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Cablegate: Depsec Lew Stresses Usg Commitment to Cooperation

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FM AMEMBASSY MEXICO
TO RUEHC/SECSTATE WASHDC IMMEDIATE 9305
INFO RUEHXC/ALL US CONSULATES IN MEXICO COLLECTIVE

UNCLAS SECTION 01 OF 03 MEXICO 003443

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TAGS: PGOV PREL PHUM PINR SNAR KCRM MX
SUBJECT: DEPSEC LEW STRESSES USG COMMITMENT TO COOPERATION

1. (U) Summary. Deputy Secretary Lew uQ his visit to
Mexico November 22-24 to stress to the GOM and
Mexican civil society the USGQs commitment to Mexico
as it takes on organized crime and builds stronger
law enforcement institutions. Lew underscored the
importance of observing human rights as central to
the agenda of countering organized crime. GOM
officials welcomed strong cooperation with the U.S.
in this endeavor, acknowledging the need to expand
efforts on the local level and strengthen
intelligence capabilities. Mexican civil society
leaders believe Mexico can only claim success if
Mexican civil society embraces more fully a Qculture
of lawfulnessQ and the attendant responsibility
entailed with holding government leaders and
institutions accountable. The Deputy SecretaryQs
visit to the airport offered him an opportunity to
observe how the GOM is putting some of our inspection
technology to good use in detecting narcotics,
laundered currency, and other contraband. The
Mexican press reported favorably on the visit
focusing on assurances that U.S. cooperation would
continue. Embassy Staff appreciated LewQs
engagement in a town hall event and exchanges on the
QDDR. End Summary.


Agreement on Way Ahead on Cooperation

2. (U) The Deputy Secretary used his meeting with
leading members of MexicoQs law enforcement
community, its functional equivalent of the
DeputyQs committee, to recognize the sacrifices
Mexico has made in battling organized crime and to
convey our determination to provide Mexico with the
assistance it needs to be successful. The U.S. is
committed to doing its part by attacking drug demand
in the U.S. and devoting more resources to halting
the flow of weapons south. It is vital that we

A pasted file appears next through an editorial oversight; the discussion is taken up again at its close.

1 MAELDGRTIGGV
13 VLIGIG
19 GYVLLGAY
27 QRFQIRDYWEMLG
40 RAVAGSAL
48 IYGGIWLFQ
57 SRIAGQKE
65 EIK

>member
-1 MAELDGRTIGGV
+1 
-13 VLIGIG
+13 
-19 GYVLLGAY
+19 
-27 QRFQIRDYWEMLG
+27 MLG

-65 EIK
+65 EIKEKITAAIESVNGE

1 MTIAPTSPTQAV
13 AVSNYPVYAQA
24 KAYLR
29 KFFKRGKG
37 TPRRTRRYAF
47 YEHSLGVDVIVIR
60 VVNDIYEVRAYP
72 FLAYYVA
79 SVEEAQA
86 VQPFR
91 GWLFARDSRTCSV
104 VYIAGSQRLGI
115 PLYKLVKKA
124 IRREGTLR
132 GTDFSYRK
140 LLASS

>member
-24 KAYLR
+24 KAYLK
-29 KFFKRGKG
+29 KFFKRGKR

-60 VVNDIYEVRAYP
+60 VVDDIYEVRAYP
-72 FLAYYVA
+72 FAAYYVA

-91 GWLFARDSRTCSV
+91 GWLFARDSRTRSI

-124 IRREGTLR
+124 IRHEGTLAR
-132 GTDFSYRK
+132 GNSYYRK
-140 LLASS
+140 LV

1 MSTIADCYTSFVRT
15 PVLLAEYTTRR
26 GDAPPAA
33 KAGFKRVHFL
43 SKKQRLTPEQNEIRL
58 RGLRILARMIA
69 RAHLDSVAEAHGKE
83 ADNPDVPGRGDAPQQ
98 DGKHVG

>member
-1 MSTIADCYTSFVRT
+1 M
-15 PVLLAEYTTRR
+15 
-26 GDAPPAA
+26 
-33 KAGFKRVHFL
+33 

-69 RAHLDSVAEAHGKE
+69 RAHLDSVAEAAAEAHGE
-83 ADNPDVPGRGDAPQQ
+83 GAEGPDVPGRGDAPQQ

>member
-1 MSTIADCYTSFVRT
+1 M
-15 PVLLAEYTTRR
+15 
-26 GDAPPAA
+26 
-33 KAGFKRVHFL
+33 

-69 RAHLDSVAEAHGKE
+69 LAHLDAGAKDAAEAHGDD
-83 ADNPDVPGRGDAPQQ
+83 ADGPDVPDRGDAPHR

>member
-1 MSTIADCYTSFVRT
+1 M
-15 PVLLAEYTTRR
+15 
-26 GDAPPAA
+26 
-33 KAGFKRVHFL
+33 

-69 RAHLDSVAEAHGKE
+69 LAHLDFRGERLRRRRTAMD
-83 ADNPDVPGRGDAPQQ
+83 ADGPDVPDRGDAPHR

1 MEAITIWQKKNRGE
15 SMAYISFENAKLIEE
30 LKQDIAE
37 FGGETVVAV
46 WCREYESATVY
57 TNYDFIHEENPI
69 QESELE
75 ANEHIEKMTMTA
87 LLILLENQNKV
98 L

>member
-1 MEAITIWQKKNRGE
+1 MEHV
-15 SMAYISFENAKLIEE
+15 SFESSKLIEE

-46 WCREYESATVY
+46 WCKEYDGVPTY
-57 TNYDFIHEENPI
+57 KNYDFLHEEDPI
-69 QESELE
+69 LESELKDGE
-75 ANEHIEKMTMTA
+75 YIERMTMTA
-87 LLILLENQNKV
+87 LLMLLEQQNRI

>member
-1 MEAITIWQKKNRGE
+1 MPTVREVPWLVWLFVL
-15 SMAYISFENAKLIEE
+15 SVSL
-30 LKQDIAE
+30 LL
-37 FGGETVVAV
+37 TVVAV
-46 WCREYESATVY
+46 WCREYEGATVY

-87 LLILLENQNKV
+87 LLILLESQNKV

produce results on our shared investment and be
prepared to adapt our approach if the desired results
are lacking. Our shared commitment of tying
cooperation to clearly defined needs and shared
objectives may have contributed to some delays in
delivering assistance, but it was time well spent.
High ticket items such as inspection equipment are
either coming on line or will be arriving shortly.
We attach great importance to developing a pilot
program in Ciudad Juarez that provides the military
with the support it needs, builds up the capacity of
the state and local police, and promotes greater
overall coordination. Meanwhile, we look forward to
our cooperation transitioning from the present focus
on hardware into the more complicated phase of
institution building.

3. (SBU) Deputy Secretary of the Interior Ministry,
Geronimo Gutierrez, assured the Deputy Secretary that
combating organized crime remains President
CalderonQs highest priority. Calderon receives
weekly briefing on the security situation, including
updates on the status of U.S. assistance. He
acknowledged the governmentQs cQlenge in producing
definitive evidence of success as violence continues
to rise. He remarked that building strong
institutions may prove even more difficult but agreed
it was just as important as disrupting the activities
of the drug cartels. The U.S. and Mexico must speak
publicly from the same script; he suggested
our two governments work together in producing a